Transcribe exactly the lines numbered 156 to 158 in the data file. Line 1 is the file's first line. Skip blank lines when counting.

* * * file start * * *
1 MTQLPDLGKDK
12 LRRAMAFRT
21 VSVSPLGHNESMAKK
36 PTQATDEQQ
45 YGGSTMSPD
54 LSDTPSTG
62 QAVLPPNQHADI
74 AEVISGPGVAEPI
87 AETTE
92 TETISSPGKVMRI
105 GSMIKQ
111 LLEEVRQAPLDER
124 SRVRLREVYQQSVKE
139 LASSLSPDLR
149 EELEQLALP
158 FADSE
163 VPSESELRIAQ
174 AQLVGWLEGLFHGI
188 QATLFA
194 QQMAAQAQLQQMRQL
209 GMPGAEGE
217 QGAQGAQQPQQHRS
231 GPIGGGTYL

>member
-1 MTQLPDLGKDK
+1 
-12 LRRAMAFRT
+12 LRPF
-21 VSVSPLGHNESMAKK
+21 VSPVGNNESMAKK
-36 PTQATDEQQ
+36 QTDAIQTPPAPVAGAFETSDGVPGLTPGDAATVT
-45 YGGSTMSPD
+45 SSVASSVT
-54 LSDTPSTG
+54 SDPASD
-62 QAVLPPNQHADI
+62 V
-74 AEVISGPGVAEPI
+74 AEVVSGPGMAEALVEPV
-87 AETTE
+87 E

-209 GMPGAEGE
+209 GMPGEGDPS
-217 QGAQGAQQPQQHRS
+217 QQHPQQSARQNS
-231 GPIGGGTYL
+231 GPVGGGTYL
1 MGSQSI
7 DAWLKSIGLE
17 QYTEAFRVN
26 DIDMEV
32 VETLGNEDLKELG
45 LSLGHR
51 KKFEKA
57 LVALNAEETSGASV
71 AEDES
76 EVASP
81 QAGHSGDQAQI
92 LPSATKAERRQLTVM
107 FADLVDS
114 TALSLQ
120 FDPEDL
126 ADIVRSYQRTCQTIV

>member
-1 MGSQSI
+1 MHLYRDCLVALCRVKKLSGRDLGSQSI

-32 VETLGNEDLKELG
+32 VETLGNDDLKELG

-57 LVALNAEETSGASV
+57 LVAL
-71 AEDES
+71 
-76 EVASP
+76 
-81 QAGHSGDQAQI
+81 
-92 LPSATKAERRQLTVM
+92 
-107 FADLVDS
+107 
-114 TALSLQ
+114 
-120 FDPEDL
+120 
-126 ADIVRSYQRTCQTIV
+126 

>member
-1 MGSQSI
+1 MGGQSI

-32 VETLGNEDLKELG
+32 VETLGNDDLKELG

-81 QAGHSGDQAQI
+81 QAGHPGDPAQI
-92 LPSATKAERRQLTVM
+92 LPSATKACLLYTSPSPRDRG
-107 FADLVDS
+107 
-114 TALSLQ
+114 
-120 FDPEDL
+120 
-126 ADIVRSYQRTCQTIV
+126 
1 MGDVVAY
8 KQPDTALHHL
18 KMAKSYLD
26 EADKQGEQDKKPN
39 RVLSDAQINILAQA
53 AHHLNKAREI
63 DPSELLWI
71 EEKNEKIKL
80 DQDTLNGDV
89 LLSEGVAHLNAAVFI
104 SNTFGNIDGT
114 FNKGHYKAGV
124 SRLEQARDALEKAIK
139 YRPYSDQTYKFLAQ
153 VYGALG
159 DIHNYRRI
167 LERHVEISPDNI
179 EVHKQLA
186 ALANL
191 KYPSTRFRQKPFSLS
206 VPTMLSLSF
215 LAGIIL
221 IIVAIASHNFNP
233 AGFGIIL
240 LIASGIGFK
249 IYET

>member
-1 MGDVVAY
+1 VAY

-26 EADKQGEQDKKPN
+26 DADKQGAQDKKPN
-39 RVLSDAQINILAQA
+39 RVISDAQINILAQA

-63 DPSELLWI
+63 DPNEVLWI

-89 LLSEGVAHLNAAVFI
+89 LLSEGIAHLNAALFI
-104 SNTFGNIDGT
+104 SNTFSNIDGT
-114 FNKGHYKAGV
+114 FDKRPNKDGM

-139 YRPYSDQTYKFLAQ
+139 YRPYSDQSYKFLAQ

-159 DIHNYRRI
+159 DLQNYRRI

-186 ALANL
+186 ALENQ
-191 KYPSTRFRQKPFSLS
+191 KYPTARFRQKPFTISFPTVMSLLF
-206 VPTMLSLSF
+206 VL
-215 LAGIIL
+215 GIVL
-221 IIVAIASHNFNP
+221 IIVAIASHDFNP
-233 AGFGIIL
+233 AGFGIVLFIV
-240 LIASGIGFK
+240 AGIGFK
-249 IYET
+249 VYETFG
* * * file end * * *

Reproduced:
-215 LAGIIL
+215 GIVL
-221 IIVAIASHNFNP